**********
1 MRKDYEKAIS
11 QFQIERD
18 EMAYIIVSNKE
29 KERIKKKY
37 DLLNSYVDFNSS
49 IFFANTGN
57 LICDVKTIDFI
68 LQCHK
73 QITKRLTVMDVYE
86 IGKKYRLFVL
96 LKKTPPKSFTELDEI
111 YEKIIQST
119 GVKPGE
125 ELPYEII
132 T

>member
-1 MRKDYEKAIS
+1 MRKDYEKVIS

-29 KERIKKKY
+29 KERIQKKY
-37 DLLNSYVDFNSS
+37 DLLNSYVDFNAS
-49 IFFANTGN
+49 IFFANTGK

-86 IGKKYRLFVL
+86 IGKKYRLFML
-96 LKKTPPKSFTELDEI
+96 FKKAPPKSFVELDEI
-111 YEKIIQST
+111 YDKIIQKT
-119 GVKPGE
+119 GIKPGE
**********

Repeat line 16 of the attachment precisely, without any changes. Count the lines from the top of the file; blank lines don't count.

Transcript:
>member